Libraries and Learning

A Necessary Footnote

August 31, 2017

So, there’s currently a garbage fire happening in the library community. It’s like one of those landfill fires that smolders underground and pops up to the surface now and again and people rush around trying to put it out, bumping into each other, arguing about how to handle it, quoting policies at each other. By the time I finish writing this, it may be put out for a while, but not for long. It’s a big underground fire, and it’s right under our feet.

Here’s the conundrum in a nutshell. If you want your library to be welcoming to all, you can’t invite into it people who want to publicly announce that they want to drive away some of them with torches and threats. You can’t invite people into your library so they can announce “guess what, you’re not welcome here, and we want you gone.” You can’t give these folks that platform in hopes that we’ll all understand their perspectives better so we can reason with them and maybe change their minds. That’s not what they want. They want a library where some people are not welcome. They can reason you into exhaustion, but what they really want is to tear down that “everyone is welcome here” sign and drive out people they have selected for expulsion.

So when you say “everyone is welcome here” you kind of have to add a footnote: “except people who demand that other people leave.”

This is not to say their viewpoints can’t be explored in a library. You can have books that unpack why some people want other people gone. You can even have books by people who want other people gone. You can put them on a shelf next to books about the civil right movement or reparations for the descendants of people who were kidnapped and enslaved and flames won’t spontaneously break out. You can argue with a book, but it won’t gather a crowd to physically threaten you. You can rub ideas together until they ignite, but they can’t get together and march with torches. People don’t dress up like soldiers and carry weapons through the stacks to protect free speech. That would be stupid. Scaring other people into silence is not how you protect free speech. We can protect speech without violence, without making anyone feel unwelcome.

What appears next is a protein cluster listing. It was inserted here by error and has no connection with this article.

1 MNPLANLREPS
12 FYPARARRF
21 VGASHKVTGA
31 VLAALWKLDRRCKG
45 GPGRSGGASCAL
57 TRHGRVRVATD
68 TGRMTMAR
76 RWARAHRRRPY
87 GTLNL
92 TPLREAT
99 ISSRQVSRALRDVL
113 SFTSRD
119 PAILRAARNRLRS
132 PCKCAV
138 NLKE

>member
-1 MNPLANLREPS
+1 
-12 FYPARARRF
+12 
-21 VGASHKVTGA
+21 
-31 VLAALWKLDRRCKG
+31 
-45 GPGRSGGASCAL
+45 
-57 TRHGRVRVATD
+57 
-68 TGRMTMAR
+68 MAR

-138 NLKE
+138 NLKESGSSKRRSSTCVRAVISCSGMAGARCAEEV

Except for the ones who only want to come inside to tell others to get out. They have chosen to exclude themselves by declaring the category “everyone” something they reject.


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Babel Fish Bouillabaisse II Copyright © 2019 by Barbara Fister is licensed under a Creative Commons Attribution 4.0 International License, except where otherwise noted.